Health

Max Nisen is a Bloomberg Gadfly columnist covering biotech, pharma and health care. He previously wrote about management and corporate strategy for Quartz and Business Insider.

Gilead Sciences Inc. still has no excuse.

The drugmaker announced second-quarter earnings Wednesday afternoon that beat analyst expectations, largely on the back of its declining Hepatitis C (HCV) drugs. Sales of that franchise were down 17 percent from a year earlier, but rose 13 percent sequentially, after more patients were diagnosed with HCV and started taking Gilead's drugs than expected.

But this bit of good news, the first for Gilead in some time, doesn't get the company off the hook for its anemic response to its HCV decline. 

Stabilizing
Gilead's hepatitis C drugs substantially outperformed expectations, spurring hope that the franchise's decline might be slowing
Source: Bloomberg/Gilead

Gilead's medicines cure HCV, so every treated patient shrinks the addressable population. Finding new patients will become more difficult and expensive over time. Competition from AbbVie Inc. and Merck & Co Inc., meanwhile, is putting pressure on prices. Even if Gilead's HIV drugs continue to grow as they did in the latest quarter, Gilead is unlikely to see overall annual revenue growth until at least 2020.

There's nothing in Gilead's new-drug pipeline that looks likely to make up for HCV's billion-dollar declines. And Gilead has been reluctant to spend money on any new assets that might do so. The firm has shelled out less than $2 billion on deals since the big transaction that netted it the core of its HCV franchise in 2011.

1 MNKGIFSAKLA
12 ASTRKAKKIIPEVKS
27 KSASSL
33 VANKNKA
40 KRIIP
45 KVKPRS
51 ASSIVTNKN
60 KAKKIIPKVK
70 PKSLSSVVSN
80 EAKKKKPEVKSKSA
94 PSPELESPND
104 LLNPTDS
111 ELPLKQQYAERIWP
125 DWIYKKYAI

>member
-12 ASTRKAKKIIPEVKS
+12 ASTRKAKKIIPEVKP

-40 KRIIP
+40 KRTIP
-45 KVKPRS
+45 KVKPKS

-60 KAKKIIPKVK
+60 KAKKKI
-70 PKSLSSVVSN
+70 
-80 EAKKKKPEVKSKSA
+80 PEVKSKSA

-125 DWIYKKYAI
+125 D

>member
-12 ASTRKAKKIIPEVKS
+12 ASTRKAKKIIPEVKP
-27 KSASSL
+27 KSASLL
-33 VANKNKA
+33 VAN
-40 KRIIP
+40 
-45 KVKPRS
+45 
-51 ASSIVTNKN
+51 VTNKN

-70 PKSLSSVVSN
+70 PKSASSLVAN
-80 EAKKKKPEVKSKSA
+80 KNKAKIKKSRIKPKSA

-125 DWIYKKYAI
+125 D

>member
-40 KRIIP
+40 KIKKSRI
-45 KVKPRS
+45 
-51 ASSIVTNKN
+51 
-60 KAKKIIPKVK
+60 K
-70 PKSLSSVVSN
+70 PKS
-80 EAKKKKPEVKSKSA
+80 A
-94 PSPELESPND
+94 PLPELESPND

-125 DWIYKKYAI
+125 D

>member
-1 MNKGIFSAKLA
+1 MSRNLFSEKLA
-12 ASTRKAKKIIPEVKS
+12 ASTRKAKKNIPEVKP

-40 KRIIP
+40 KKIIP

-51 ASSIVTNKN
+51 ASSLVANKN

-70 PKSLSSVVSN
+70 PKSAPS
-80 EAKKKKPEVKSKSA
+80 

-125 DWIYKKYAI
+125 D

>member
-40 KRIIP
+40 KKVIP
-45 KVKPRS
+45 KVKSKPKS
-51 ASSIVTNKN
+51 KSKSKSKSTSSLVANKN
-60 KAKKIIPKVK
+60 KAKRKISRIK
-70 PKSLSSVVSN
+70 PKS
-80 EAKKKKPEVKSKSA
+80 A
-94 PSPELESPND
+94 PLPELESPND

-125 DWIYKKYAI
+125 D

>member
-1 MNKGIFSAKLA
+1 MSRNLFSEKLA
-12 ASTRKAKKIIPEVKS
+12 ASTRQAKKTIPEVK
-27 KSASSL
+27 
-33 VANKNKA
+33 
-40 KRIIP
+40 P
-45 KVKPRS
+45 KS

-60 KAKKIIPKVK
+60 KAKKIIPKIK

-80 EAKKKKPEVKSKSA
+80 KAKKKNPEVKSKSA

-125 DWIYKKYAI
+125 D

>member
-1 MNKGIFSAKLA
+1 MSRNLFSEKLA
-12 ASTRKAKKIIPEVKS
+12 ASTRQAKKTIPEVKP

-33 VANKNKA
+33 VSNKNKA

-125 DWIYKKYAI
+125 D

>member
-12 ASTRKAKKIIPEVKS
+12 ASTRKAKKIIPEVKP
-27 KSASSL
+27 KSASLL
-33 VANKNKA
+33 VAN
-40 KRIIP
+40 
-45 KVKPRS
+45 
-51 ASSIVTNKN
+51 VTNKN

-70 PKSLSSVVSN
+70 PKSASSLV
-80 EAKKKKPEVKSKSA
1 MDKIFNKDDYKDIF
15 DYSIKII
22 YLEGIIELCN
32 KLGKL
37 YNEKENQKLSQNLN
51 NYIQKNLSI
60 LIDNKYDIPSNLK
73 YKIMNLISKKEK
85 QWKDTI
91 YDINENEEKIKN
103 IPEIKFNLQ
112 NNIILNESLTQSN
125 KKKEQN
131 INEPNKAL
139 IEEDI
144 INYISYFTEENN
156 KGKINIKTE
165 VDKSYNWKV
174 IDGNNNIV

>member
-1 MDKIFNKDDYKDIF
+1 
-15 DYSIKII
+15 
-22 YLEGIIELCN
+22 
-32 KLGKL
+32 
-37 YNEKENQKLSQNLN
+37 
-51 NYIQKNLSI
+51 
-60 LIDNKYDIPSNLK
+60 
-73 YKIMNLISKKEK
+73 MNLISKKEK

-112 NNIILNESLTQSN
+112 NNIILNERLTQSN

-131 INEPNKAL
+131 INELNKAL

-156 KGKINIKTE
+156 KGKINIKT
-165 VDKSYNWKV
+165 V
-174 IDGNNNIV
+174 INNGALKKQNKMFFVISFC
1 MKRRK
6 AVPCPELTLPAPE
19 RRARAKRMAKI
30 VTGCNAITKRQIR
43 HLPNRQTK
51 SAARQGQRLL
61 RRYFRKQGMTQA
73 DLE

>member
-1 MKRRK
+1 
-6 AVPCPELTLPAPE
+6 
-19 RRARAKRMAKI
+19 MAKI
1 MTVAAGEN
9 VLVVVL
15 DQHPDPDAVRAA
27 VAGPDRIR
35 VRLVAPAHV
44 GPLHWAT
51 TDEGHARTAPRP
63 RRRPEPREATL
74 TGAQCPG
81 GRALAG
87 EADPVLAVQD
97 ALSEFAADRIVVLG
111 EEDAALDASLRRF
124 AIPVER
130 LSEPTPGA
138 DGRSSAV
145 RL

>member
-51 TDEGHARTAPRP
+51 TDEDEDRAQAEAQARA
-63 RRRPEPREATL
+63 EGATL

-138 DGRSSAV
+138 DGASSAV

Despite six consecutive quarters of year-over-year revenue declines, Gilead's only response has been to hoard cash (its pile now stands at more than $36 billion) and to spend money on a new dividend, often-underwater share buybacks (to the tune of more than $20 billion in 2015 and 2016) and a small number of minor deals. That's clearly not enough for shareholders: Gilead shares are up just 3.6 percent so far this year, compared to the Nasdaq Biotech Index's 23 percent gain. 

The longer Gilead can stretch out its HCV franchise, the better. But a slightly shallower sales decline for those drugs doesn't change the need to replace their lost revenue. Gilead needs to quickly get over its reluctance to act.

This column does not necessarily reflect the opinion of Bloomberg LP and its owners.

To contact the author of this story:
Max Nisen in New York at mnisen@bloomberg.net

To contact the editor responsible for this story:
Mark Gongloff at mgongloff1@bloomberg.net